SCCM DMZ IBCM vs Cloud Management Gateway Architecture Diagram

I tried to setup the SCCM as secure as possible for our internet facing clients, and here are two architect diagram by using IBCM(Internet Base Client Management) and Microsoft's new Cloud Management Gateway.

For IBCM, we need to open a few ports:

SCCM MP -> DMZ SCCM ( TCP/UDP 135, TCP 49152-65535) ;



and two way for:


For Cloud Management Gate, it is a much nicer map:

SCCM MP -> Azure Cloud (HTTPS 443)

If you have more than one CMG, then have to open ports (10140-10155, one for each additional CMG).



Detailed steps on how to configure SCCM DMZ MP and DP:

One way network connection from intranet to DMZ

Ports needed in SCCM DMZ

Complete list of ports needed in SCCM,-Configuration%20Manager%20enables&text=By%20default%2C%20the%20HTTP%20port,for%20your%20Configuration%20Manager%20site.

4 thoughts on “SCCM DMZ IBCM vs Cloud Management Gateway Architecture Diagram”

  1. Hi Rui,

    Thanks for your contribution. That’s a brilliant post!
    I am wondering if you allow any access from the DMZ SCCM back into a DC for authentications. I am assuming that the DMZ SCCM server is domain joined in this case.

    I am actually in the process of implementing an SCCM DMZ IBCM in the same way as you did as secure as possible. There is actually 2 things I am really curious about from looking at your solution diagram:

    1. How did you setup the SCCM SQL in order to get the reporting data synchronized between both without the need for the DMZ SCCM to talk to a DC in the Intranet for account authentication?

    2. Is it possible to use the DMZ SCCM configured with a commercial SSL Certificate (e.g.: DigiCert, etc) instead of Domain SSL Certificate with only the Internet FQDN specified, and without adding hostname as a SAN?

    For reference:
    – Our DMZ SCCM has hostname like SCCM.localdomain.local and Internet FQDN like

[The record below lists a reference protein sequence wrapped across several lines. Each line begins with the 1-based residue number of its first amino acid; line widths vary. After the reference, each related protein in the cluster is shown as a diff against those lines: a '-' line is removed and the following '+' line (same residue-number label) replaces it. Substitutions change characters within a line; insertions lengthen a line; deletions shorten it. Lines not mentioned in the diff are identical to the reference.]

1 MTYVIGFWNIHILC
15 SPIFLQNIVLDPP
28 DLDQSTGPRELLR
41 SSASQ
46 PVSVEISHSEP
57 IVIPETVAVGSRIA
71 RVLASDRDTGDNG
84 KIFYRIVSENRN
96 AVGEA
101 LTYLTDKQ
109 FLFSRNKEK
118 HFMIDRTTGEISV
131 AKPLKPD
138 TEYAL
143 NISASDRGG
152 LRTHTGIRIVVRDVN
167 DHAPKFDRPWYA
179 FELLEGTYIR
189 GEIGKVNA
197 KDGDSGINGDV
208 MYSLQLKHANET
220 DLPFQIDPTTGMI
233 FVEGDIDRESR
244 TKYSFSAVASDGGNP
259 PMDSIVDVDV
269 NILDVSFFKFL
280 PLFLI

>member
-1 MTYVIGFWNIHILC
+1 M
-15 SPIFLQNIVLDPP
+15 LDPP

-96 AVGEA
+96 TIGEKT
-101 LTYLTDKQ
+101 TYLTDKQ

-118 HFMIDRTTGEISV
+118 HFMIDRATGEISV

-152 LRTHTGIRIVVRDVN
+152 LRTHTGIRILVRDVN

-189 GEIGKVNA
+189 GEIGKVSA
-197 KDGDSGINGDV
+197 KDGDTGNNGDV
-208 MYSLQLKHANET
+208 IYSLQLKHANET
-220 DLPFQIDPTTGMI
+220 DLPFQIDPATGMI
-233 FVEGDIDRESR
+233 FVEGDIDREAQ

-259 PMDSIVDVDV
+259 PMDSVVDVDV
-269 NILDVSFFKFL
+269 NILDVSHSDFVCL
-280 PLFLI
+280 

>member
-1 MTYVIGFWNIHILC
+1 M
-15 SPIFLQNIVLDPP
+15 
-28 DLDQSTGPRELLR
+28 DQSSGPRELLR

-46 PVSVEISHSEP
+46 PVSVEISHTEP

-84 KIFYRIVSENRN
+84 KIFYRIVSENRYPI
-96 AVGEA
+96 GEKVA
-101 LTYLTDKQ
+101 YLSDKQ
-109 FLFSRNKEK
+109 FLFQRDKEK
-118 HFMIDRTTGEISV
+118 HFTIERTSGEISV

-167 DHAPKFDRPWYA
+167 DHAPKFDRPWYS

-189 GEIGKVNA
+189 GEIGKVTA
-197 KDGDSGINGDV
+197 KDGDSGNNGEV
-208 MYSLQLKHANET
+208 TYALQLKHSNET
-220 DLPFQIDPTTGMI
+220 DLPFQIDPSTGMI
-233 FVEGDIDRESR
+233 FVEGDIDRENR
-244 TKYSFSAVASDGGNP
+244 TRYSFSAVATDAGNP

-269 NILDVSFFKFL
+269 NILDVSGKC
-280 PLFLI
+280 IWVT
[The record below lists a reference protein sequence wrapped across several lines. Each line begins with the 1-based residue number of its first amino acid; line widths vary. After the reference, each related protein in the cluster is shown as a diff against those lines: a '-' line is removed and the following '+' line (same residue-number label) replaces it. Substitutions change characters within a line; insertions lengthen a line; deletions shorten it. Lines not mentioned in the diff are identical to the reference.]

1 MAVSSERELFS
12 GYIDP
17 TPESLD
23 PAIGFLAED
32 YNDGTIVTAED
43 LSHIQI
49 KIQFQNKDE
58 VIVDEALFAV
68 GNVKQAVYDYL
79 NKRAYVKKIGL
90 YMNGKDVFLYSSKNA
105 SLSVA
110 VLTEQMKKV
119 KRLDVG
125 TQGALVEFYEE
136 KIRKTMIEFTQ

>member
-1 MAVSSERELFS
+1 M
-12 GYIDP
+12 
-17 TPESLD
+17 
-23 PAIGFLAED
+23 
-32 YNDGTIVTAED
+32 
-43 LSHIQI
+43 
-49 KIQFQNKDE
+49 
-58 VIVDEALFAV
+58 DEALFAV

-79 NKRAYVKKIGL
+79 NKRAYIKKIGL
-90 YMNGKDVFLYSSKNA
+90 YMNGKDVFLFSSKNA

• Hi Bruno,

      Our DMZ SCCM is in our DMZ domain, so it authenticates with the DMZ AD. It is still under the same forest, however, a child domain.

      1. Two way communication for the port 1866 between the DMZ SCCM and the internal SQL is needed as one way SQL replication won’t work. It failed many times in my test. As for the authentication, I setup a local sql service account for authentication. Otherwise you have to enable the communication to the internal DC.
      2. It is totally workable. You can have two certificates, on the IIS bindings, just bind the commercial SSL with hostname, and bind the internal certificate with host name SCCM.localdomain.local.

      It is under “IIS Manager” – “Sites” – “Default Sites” – “Bindings”.

      Hope that will fix your problems 🙂

      • Hi Rui,

        Thanks! That definitely sheds some light on it.

        We are trying to have it all done by having the DMZ Site System Server in the same AD Forest and Domain as the Intranet Primary Site server, but we only want to allow necessary ports. So, we’d be looking at not allowing DC access to intranet and we also have no plans to use RODC in DMZ either. Would you say that can be achieved? See questions below in case you are able to provide some advice here.

        – About MP Replica – did you setup SQL replication in merge mode? Would replication be achievable with local service accounts instead of Domain User Accounts?

        – What about CRL checks for DMZ Web Server or Internet Clients? Which route did you take for this? I know the clients would need to be able to access CRL in order to validate the DMZ Server Certificate and that the DMZ server itself would also need to check CRL to validate the clients certificate.

        Any tips ? Your advice is highly appreciated!

        • Yes, it is achievable.
          1. About MP Replica, it is achievable with local service accounts for sure, I have tested it working. I was using SQL replication pull mode(As our CIO wants the one way communication only for SQL and SCCM), which it failed and causes many times. I suggest you could another way to achieve this.
          2. You can setup a OCSP for this. Build a web proxy in your DMZ, and allow the machines to check OCSP from the internet via your web proxy.


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